Abstract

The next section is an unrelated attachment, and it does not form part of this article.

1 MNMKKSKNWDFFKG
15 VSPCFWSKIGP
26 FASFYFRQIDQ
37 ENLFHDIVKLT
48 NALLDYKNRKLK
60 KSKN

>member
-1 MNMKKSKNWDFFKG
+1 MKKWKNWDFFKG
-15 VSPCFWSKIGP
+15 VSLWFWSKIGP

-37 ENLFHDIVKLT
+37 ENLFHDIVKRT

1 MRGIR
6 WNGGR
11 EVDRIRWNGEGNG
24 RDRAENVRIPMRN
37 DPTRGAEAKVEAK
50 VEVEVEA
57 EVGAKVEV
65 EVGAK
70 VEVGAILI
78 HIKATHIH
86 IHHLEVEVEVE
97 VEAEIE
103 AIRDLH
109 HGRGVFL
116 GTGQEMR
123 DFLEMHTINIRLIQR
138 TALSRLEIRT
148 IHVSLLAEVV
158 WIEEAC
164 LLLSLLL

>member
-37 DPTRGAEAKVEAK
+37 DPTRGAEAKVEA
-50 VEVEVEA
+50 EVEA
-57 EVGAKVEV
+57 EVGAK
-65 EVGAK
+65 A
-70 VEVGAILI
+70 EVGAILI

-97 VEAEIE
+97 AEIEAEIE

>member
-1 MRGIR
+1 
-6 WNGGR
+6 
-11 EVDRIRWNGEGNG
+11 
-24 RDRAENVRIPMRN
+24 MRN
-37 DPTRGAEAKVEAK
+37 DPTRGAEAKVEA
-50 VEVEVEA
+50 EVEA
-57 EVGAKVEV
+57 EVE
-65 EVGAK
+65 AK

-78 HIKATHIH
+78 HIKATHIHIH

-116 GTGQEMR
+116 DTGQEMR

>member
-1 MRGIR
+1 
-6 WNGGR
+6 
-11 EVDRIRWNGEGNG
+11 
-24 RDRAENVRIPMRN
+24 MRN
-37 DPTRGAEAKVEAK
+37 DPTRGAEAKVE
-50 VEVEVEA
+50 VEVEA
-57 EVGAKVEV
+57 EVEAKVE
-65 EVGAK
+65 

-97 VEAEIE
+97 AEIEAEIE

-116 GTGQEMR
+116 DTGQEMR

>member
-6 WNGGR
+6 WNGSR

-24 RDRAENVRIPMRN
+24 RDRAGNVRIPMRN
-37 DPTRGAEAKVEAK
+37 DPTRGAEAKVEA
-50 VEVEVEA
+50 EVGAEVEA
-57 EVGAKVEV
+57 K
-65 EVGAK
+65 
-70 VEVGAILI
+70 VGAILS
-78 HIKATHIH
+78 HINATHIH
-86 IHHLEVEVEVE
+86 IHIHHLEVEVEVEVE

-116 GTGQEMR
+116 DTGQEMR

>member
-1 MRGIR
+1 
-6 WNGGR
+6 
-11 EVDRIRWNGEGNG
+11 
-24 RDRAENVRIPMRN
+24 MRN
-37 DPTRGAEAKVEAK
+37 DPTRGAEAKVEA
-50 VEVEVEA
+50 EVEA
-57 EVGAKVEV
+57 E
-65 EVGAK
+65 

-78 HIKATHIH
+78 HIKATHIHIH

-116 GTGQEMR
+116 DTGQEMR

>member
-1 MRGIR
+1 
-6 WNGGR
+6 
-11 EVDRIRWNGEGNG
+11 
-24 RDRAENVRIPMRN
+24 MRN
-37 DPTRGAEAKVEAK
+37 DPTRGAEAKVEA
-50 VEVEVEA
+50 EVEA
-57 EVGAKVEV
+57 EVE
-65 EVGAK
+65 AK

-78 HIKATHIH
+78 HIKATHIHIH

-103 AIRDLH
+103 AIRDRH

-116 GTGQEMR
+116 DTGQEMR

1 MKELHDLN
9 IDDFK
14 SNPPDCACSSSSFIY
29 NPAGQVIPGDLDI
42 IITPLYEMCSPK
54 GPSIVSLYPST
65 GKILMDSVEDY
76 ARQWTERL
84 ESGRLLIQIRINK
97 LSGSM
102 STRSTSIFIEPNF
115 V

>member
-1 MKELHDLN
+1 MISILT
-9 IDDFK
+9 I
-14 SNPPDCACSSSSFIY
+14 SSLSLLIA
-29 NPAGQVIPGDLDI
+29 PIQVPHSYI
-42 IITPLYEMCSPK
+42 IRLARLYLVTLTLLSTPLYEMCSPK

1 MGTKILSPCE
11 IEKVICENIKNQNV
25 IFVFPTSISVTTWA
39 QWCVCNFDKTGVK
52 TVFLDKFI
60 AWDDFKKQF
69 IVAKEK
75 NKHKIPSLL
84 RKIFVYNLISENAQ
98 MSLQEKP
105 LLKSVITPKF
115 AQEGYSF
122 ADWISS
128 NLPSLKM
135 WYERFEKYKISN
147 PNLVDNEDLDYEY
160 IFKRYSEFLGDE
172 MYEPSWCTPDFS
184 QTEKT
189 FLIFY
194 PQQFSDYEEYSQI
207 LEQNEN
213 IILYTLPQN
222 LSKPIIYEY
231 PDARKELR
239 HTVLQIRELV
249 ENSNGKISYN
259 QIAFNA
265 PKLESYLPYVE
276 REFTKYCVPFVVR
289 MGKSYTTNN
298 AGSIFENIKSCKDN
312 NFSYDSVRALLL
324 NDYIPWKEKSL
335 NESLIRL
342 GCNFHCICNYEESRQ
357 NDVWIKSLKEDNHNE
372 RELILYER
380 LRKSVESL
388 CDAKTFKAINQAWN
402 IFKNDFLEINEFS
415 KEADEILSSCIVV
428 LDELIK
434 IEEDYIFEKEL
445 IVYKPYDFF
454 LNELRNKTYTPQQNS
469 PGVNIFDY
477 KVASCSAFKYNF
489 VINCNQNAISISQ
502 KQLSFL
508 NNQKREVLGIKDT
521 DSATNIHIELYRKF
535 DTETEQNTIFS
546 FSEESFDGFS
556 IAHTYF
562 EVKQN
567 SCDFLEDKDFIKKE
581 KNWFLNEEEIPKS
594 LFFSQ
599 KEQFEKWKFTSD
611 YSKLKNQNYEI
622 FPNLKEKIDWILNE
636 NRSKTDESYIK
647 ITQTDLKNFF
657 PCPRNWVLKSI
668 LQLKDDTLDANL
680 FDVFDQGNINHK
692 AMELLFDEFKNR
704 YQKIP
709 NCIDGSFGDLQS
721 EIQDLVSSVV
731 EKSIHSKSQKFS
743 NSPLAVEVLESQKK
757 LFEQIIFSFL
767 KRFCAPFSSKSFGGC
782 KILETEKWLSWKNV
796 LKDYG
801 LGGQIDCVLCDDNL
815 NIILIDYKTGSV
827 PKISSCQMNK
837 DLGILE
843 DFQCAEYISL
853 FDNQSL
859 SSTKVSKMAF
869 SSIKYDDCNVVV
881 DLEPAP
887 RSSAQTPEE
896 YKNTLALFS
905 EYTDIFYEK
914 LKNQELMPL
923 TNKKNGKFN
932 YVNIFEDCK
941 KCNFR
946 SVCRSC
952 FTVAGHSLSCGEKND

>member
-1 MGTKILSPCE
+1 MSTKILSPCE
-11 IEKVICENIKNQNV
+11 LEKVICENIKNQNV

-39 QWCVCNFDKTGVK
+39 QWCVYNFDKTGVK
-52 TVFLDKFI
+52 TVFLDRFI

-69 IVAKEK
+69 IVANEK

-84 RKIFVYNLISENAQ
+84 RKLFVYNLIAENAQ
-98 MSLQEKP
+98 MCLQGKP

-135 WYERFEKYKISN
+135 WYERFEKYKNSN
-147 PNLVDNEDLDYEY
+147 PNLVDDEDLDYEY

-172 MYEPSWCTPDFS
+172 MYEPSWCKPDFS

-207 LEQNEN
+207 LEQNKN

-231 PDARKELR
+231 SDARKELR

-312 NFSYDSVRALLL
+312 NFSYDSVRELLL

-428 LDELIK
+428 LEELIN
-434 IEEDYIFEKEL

Recombinant DNA techniques were used to analyze the structure of the messenger RNA encoding a precursor of calcitonin, a small calcium-regulating hormone of 32 amino acids. Analyses of the nucleotide sequences of cloned complementary DNA's comprising the entire coding sequence of the messenger RNA revealed that calcitonin is flanked at both its amino and carboxyl termini by peptide extensions linked to the hormone by short sequences of basic amino acids. The location of glycine next to the carboxyl terminal prolinamide of calcitonin is consistent with indications that glycine is required for the enzymatic amidation of proline to the prolinamide. During cellular biosynthesis, calcitonin arises from a large precursor protein by cleavages at both amino and carboxyl terminal residues of the hormone. These findings raise questions concerning the regulation of these cleavages and the potential biological functions of the precursor extensions derived from these cleavages.

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